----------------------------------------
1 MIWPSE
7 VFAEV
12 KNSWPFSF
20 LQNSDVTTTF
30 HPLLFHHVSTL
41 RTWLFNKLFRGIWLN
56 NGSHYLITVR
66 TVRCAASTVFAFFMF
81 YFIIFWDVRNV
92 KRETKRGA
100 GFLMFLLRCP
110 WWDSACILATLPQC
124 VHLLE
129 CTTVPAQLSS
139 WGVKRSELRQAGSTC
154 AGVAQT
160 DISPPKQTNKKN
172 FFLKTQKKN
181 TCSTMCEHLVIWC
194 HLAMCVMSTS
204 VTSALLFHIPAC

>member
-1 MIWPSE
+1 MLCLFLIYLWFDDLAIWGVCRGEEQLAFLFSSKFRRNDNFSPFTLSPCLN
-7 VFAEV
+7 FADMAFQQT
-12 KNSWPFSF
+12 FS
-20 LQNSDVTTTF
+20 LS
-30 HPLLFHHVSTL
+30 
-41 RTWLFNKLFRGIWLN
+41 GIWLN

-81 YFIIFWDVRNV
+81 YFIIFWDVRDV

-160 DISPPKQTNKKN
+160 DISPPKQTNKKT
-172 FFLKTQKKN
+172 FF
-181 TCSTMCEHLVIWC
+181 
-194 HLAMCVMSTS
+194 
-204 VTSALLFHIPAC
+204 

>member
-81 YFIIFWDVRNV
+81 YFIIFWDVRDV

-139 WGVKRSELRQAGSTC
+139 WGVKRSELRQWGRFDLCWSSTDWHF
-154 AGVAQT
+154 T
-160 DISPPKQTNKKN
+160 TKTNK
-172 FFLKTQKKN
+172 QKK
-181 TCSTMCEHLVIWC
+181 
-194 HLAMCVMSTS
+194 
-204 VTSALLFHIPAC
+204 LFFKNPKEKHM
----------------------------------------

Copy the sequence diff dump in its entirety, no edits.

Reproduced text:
1 MIWPSE
7 VFAEV
12 KNSWPFSF
20 LQNSDVTTTF
30 HPLLFHHVSTL
41 RTWLFNKLFRGIWLN
56 NGSHYLITVR
66 TVRCAASTVFAFFMF
81 YFIIFWDVRNV
92 KRETKRGA
100 GFLMFLLRCP
110 WWDSACILATLPQC
124 VHLLE
129 CTTVPAQLSS
139 WGVKRSELRQAGSTC
154 AGVAQT
160 DISPPKQTNKKN
172 FFLKTQKKN
181 TCSTMCEHLVIWC
194 HLAMCVMSTS
204 VTSALLFHIPAC

>member
-1 MIWPSE
+1 MLCLFLIYLWFDDLAIWGVCRGEEQLAFLFSSKFRRNDNFSPFTLSPCLN
-7 VFAEV
+7 FADMAFQQT
-12 KNSWPFSF
+12 FS
-20 LQNSDVTTTF
+20 LS
-30 HPLLFHHVSTL
+30 
-41 RTWLFNKLFRGIWLN
+41 GIWLN

-81 YFIIFWDVRNV
+81 YFIIFWDVRDV

-160 DISPPKQTNKKN
+160 DISPPKQTNKKT
-172 FFLKTQKKN
+172 FF
-181 TCSTMCEHLVIWC
+181 
-194 HLAMCVMSTS
+194 
-204 VTSALLFHIPAC
+204 

>member
-81 YFIIFWDVRNV
+81 YFIIFWDVRDV

-139 WGVKRSELRQAGSTC
+139 WGVKRSELRQWGRFDLCWSSTDWHF
-154 AGVAQT
+154 T
-160 DISPPKQTNKKN
+160 TKTNK
-172 FFLKTQKKN
+172 QKK
-181 TCSTMCEHLVIWC
+181 
-194 HLAMCVMSTS
+194 
-204 VTSALLFHIPAC
+204 LFFKNPKEKHM